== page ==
Policymakers, regulators, and program officers in federal and state agencies play an important role in  every stage of innovation and industrial development, whether by siting new transmission infrastructure,  permitting a new wind farm, providing programmatic support to help finance an advanced manufacturing facility, or coordinating public R&D research funds. Policymakers, regulators, and  government agencies can directly facilitate the growth of low-carbon markets and industries by aligning all efforts to build strong market demand, by influencing government procurement practices, and by offering clear frameworks for business planning within their rulemaking and legislating.

Empowering clean energy researchers

From advanced electric vehicle batteries to super-cheap solar panels to the manufacturing processes that produce them, research conducted in government, university, and corporate labs is critical to advancing innovation and the growth of low-carbon industries. Public policies provide important support for scientists and engineers as they work to create low-carbon solutions to industrial challenges, and ensure their discoveries can move quickly into the market.

Mobilizing clean energy manufacturers

Manufacturers who develop the supply chains, production processes, and marketing strategies to scale up the supply of American clean energy products, equipment, and technology play an important role in innovation and form the basis of industrial growth. Public policies play a critical role in helping America’s existing industrial base navigate the transition to a clean energy economy, supporting worker training and retooling manufacturing for low-carbon technologies.

Incentivizing clean energy investors

The task of innovating and scaling up a new technological foundation for U.S. industry based on clean energy requires harnessing flows of private capital. Clean energy and energy efficiency standards can send powerful signals to investors on the permanence of clean energy markets, while targeted financing assistance programs can help mitigate risks and unlock private capital for clean energy. These policies can leverage private capital more effectively within stalled capital markets and can improve incentives for private investment in clean energy research, commercialization, and deployment.

Engaging clean energy consumers

The consumers of clean energy products and technology provide the critical domestic market demand that makes industrial growth and innovation possible. Without consumers to purchase and use zero-emission vehicles, building owners and construction firms to use energy-efficient building materials, or utilities to invest in and operate renewable-energy-generating technologies, there is no revenue stream for the manufacturers of those goods, no reason for investors to provide capital, and no market application for clean energy research. Consumer-driven demand—from families to businesses to utility companies— is what makes clean energy innovation and industrial transformation possible.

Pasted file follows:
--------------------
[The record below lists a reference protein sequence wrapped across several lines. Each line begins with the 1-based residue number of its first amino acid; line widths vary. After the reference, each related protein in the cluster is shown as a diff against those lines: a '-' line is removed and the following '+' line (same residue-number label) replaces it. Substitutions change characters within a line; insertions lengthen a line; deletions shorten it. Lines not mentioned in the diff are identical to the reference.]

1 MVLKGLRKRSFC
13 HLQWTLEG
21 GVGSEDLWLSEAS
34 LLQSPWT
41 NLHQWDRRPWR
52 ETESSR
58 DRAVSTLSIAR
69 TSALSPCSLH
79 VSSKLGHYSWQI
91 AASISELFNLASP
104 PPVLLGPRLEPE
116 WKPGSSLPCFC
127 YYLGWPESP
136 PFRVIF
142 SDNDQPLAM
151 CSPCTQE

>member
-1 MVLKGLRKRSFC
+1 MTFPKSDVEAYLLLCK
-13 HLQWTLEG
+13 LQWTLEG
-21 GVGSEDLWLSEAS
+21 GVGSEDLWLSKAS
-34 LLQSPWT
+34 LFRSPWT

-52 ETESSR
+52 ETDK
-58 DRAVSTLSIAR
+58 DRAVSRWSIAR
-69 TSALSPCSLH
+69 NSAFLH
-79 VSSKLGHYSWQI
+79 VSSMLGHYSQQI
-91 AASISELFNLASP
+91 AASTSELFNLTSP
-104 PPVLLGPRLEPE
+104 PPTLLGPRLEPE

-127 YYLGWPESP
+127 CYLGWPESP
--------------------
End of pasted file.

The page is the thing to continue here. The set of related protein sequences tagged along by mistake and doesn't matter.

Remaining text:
Public policies can increase demand for clean energy goods and services by establishing meaningful incentives for utilities, building owners, and consumers to invest in clean energy technologies instead of fossil-fuel energy generation. Indeed, policy is essential to dramatically increase the predictability, transparency, and long-term certainty of clean energy markets to reach economies of scale and bring down cost.

The bottom line is that when these five groups work together by exchanging information, money, and risk, the network they form is more innovative than the sum of its parts. Together they can accomplish what none of them can do alone. With this understanding, we’ve organized our discussion of specific policies through the lens of how to engage each of these constituencies and encourage the formation of an informal national clean energy innovation network. In the paper we further lay out the principles for how policy can align the interests of each of these industrial and economic actors around shared efforts to drive low-carbon innovation in America’s economy.

Access the full report here.

Access the executive summary here.

Bracken Hendricks is a Senior Fellow at the Center for American Progress. Sean Pool is an Assistant Editor with the Center’s Science Progress project. Lisbeth Kaufman is a Special Assistant at the Center. This post first appeared on Science Progress.

Print Friendly

About the author